Safety nets ask state for limited enrollees to curb Medicaid costs
A group of safety-net hospitals that serve Chicago's vulnerable populations proposed a plan that will cut Medicaid spending by $1.4 billion, reported Crain's Chicago Business.
In particular, the Association of Safety-Net Hospitals is asking Illinois officials to maximize revenues to Medicaid while restricting enrollment in the program--moves it says would not reduce reimbursement rates or healthcare services.
According to the safety nets, the state needs to seek federal matching funds more aggressively for current Health and Family Service Department programs to help close the budget gap. The safety nets also called on the state to strictly impose Medicaid eligibility requirements, as up to 300,000 beneficiaries don't meet them and cost the state $720 million a year, reported the Associated Press.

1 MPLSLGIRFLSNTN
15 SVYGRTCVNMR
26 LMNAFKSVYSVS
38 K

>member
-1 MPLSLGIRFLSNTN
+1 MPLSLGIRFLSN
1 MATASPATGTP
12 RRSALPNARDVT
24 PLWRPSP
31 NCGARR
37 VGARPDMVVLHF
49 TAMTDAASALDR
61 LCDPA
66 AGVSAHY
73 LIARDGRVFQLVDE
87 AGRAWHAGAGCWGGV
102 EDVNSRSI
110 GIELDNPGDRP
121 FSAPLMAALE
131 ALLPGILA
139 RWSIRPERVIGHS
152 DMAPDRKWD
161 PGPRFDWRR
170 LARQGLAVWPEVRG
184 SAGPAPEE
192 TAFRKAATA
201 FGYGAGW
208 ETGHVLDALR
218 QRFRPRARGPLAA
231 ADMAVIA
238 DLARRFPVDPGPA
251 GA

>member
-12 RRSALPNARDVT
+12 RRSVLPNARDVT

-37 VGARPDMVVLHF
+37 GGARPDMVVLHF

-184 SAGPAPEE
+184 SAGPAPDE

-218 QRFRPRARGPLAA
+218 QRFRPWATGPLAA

The safety-net hospitals also want a $10 copay for Medicaid patients who use the emergency department for nonurgent issues, noted the AP.
However, state health officials are rejecting the plan, citing "unrealistic numbers," according to the article.
Meanwhile, a report earlier this month from the Commonwealth Fund offers strategies to help safety-net hospitals continue to treat poor and uninsured patients. The report calls on state Medicaid departments to increase reimbursements for safety-net hospitals serving the largest numbers of Medicaid patients, as well as more precise targeting of Medicare and Medicaid disproportionate share hospital payments.
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Report: Safety-net hospitals need targeted, more Medicaid payments